US Embargo of Cuba, Half a Century Later

What purpose does the Cuban embargo serve?As a foreign policy instrument, the embargo has also failed. It has not done anything to make the Cuban people more free, and it has denied Americans of the right to travel freely as they see best. For American business interests, billions of dollars have been lost to exporters – from farmers in the Midwest to Silicon Valley entrepreneurs.

What purpose does the Cuban embargo serve?New America Media – Fifty years ago this week, on September 4, 1961, the US Congress passed the Foreign Assistance Act of 1961 which prohibited all aid to Cuba and authorized the President to declare a “total embargo upon all trade” with that Caribbean island nation.

Advocates heralded this bold move as a sure measure to “create the conditions” necessary for Fidel Castro to be removed from power “within one year.”

The American conceit was that, denied aid and trade with the United States, the Castro government would face an internal uprising, and that his days in power were numbered.

Fast forward half a century, and both Castro and the embargo remain.

The embargo, in many ways, represents the worse of the US, since it makes America seem like a petty, vindictive and irrational nation. And in both political and economic terms, the embargo has been a complete failure of US foreign policy.

The embargo, rather than weakening Castro, emboldened him. For decades he has been able to position himself as a champion against impossible odds. The Cuban nation has rallied around him, as much from their national pride as for their affection for this “David” who has stood firm against “Goliath”.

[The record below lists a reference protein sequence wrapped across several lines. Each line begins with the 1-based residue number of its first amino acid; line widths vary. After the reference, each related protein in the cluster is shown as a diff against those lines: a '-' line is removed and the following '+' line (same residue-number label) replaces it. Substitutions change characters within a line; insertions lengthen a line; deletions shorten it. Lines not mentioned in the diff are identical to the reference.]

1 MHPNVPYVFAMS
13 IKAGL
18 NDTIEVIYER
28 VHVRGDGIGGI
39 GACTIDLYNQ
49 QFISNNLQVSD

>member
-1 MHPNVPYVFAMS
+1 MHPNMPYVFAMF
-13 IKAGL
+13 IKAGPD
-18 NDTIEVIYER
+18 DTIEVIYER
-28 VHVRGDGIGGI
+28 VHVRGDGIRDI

Around the world, enemies of the United States have been able to point to the embargo as proof of America’s vindictive nature, of its willingness to deliberately enact a policy to punish innocents and impoverish an entire nation. Castro has been welcomed by other Third World dictators as both an inspiring figure of resistance against American “imperialism,” and as an avuncular counsel on how to remain in power indefinitely.

As a foreign policy instrument, the embargo has also failed. It has not done anything to make the Cuban people more free, and it has denied Americans of the right to travel freely as they see best. For American business interests, billions of dollars have been lost to exporters – from farmers in the Midwest to Silicon Valley entrepreneurs.

In the eyes of the developed world, it has been a blemish on America’s standing. The United Nations routinely condemns the embargo as an instrument of cruelty and an abuse of power. The embargo has enhanced Castro’s prestige and standing – allowing him to maneuver vast foreign aid first from the Soviet Union, then from the European Union and now from China and Venezuela. It has also given him a ready excuse for all the dismal failures of his own economic mismanagement of his nation’s economy. The “Socialist Paradise,” Castro maintains, continues to be thwarted by relentless aggression from Washington.

Throughout Latin America, however reprehensible many nations find Castro, they feel compelled to defend his regime on the principle that no nation has the right to interfere in the internal affairs and socioeconomic evolution of another nation.

Mexico, for decades, has gone out of its way to extend every conceivable assistance to Havana precisely to remind Washington that it must act fairly with its neighbors. (When Washington demanded that the Organization of American States, the OAS, expel Cuba and that nations break off diplomatic relations with Havana, only Mexico stood firm, voting against expulsion and refusing to break diplomatic relations. Indeed, with the demise of the Soviet Union, the largest Cuban diplomatic presence in the world is in Mexico City.)